Johnson & Johnson delays vaccine rollout in Europe amid blood clots probe in US

Johnson & Johnson delays vaccine rollout in Europe amid blood clots probe in US
A dose of the Johnson & Johnson Covid-19 vaccine (Matt Rourke/AP)

Johnson & Johnson has said it is delaying the rollout of its coronavirus vaccine in Europe amid a US probe into rare blood clots.

The company announced the decision on Tuesday after regulators in the United States said they were recommending a “pause” in administration of the single-dose vaccine to investigate reports of potentially dangerous blood clots.

“We have been reviewing these cases with European health authorities,” the company said.

“We have made the decision to proactively delay the rollout of our vaccine in Europe.”

Farmworkers arrive at a clinic administering the Johnson & Johnson Covid-19 vaccine on Saturday in Immokalee, Florida (Lynne Sladky/AP)

Hundreds of thousands of doses of the vaccine were due to be shipped to Europe in the coming weeks.

It comes after the US Centres for Disease Control and Prevention (CDC) and the Food and Drug Administration (FDA) issued a joint statement saying they were investigating unusual clots in six women that occurred six to 13 days after vaccination.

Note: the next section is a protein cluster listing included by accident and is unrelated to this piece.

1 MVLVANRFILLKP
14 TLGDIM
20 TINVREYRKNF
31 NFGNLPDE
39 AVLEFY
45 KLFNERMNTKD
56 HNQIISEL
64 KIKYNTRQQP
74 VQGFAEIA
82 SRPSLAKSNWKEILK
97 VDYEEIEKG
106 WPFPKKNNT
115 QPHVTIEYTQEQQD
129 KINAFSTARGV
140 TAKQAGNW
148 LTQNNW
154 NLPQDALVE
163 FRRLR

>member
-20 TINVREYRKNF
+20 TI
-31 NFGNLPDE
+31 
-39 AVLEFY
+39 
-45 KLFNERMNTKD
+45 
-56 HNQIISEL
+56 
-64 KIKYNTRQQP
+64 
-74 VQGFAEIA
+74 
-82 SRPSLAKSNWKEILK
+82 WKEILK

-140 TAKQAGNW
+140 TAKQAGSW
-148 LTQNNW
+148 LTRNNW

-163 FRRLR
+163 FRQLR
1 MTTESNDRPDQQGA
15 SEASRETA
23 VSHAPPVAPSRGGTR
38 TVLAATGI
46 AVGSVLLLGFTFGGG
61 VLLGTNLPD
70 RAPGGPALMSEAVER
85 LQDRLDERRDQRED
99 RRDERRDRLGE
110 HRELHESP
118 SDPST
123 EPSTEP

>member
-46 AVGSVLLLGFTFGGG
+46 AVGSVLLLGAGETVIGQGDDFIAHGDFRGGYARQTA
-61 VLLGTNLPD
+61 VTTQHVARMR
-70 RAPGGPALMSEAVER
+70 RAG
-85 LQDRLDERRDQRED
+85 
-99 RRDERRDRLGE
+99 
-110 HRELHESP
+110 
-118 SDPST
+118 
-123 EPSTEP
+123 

The clots occurred in veins that drain blood from the brain and occurred together with low platelets.

All six cases were in women between the ages of 18 and 48.

The reports appear similar to a rare, unusual type of clotting disorder that European authorities say is possibly linked to another Covid-19 vaccine not yet cleared in the US, from AstraZeneca.

The European Medicines Agency (EMA), the EU’s equivalent to the FDA, said it had already started reviewing the Johnson & Johnson vaccine to assess reports of blood clots in people who received the shot.

“These reports point to a ‘safety signal,’ but it is currently not clear whether there is a causal association between vaccination” with the Johnson & Johnson shot, it said.

Experts were “investigating these cases and will decide whether regulatory action may be necessary”, it added.

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